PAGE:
Castillan – Daisy EP
Record Label: unsigned
Release Date: July 16, 2008
Before the advent of the internet and the subsequent development of iTunes, peer-to-peer sharing, and illegal downloading, individual songs were acquired by purchasing a band’s single, making a mixtape for your favorite someone, or recording tunes off of the radio. Since the introduction of personal musical technology, the debate has grown over the proper way to listen to records. Some, who would likely self-identify as “purists,” argue that an album must be experienced in its entirety because without context, meaning is lost. Others, often more casual music fans, see no problem with grabbing their favorite song or two from an online playlist or piracy website.
Although I’d tend to side with the former beliefs, where my allegiances lie in this debate isn’t exactly the point. What is important is that until recently, I never would have advised someone against acquiring a full album. Of course, I’d also never heard an album that represented such extremes in terms of quality and potential. Then I heard Castillan’s Daisy EP.
The band boldly begins the EP with the acoustic “A Selfish Love,” which is actually a good decision because it’s one of the album’s strongest tracks. The unplugged format, well-dressed in a meandering song structure, allows vocalist Cole Bailey to showcase his fantastic set of pipes. He hits a number of major vocal styles, from smoky to gravelly to falsetto, with equal parts precision and passion.
“A Shifting Reef,” much like the later track, “Separate Branches,” finds Castillan playing their bread and butter: murky tunes decked in reverb, sparse and splashy percussion, and intoxicating melodies that wander in and out of the haze. Both songs seem to get a little lost along the way, but in this case, the journeys are more important than the destinations. Unfortunately, things then get a little rough.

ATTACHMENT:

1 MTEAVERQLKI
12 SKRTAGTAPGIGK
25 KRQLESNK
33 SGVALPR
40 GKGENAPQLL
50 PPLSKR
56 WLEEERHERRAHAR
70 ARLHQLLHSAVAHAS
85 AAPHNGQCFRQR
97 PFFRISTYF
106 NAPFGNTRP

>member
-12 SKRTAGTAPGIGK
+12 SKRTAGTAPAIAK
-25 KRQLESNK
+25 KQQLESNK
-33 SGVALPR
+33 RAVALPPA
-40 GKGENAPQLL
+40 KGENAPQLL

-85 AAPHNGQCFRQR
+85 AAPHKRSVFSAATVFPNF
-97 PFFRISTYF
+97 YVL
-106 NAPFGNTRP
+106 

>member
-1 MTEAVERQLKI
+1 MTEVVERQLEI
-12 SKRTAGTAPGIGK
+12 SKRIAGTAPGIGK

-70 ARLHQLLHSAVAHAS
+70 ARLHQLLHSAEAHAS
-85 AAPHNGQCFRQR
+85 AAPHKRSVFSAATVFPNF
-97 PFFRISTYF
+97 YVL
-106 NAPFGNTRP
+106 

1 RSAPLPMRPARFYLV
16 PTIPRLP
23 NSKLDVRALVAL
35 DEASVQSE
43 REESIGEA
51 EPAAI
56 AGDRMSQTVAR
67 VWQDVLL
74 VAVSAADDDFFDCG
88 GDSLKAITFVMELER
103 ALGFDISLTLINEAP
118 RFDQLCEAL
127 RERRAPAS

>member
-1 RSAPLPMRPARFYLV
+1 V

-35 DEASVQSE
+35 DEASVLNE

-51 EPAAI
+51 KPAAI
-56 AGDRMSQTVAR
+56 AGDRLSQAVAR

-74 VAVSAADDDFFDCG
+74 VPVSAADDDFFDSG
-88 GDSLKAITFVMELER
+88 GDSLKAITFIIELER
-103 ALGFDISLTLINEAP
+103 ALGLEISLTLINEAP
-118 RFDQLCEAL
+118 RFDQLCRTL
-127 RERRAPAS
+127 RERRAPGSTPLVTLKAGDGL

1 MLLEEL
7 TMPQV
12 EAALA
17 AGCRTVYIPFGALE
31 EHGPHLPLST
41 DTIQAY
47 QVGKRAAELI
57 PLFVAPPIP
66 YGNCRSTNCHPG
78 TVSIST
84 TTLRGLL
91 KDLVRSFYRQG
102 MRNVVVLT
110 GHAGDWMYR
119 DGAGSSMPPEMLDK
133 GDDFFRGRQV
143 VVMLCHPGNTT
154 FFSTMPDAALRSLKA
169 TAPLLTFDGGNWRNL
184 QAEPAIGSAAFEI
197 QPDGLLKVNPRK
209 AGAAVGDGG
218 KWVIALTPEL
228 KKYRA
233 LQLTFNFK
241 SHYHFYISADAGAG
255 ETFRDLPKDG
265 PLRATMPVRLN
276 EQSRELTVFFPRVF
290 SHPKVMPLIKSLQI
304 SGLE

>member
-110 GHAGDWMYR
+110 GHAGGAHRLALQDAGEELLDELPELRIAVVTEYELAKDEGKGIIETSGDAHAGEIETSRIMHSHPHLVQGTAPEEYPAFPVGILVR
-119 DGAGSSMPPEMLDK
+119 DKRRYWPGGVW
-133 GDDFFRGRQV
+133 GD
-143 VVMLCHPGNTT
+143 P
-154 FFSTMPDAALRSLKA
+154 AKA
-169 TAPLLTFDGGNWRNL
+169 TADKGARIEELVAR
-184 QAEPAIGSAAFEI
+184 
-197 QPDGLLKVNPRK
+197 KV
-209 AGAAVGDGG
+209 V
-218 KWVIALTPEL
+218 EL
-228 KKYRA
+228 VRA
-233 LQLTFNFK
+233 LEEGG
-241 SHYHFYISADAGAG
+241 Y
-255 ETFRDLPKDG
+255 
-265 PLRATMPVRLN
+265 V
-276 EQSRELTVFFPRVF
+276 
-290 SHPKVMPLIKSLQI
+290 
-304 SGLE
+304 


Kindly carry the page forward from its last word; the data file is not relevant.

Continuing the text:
“Ink Heart” takes a fairly bland metaphor of the power of the written word and absolutely eviscerates it with a painful male/female counter-melody stretched over single notes choked from a hilariously solemn piano. Angular instrumentation usually isn’t physically harmful to a song, but this track just about bleeds itself dry, leaving its anemic lyrics hovering over a desiccated shell. The Daisy EP crashes to the lower end of the spectrum with “I’m a Hero, Now a Crow,” a woefully underproduced mess of a “song” featuring stumbling chords and someone quietly wailing about God-knows-what.
But if the Bad and the Not-So-Ugly need killin’, Castillan packed their own Clint Eastwood in the form of “When Daisy Tumbled Short of His Dreams…” At eight and a half minutes in length, this is the sort of track that record deals are made of. Layers slide into place over a foundation of electronic noise that could be a drunk jazz flutist or a pack of hungry sparrows. Either way, its poignantly painful lyrics are cast across the swelling strata, achieving the dream-like state mentioned in the song’s title. These are the most achingly pleasant eight and a half minutes of music released in recent memory.
If I could take part in the technological revolution and score only the Daisy EP’s bookends, this would be a rave review. But that’s not my job, I have to rate the entire bell curve. While the result isn’t a bad average, it conceals Castillan’s true aptitude: an entire album of “A Selfish Love”-s and “When Daisy…”-s would certainly earn AOTY discussion. We can only hope that this fledgling group will root out the sleepy tracks from their next effort and give us a distilled dose of their massive potential.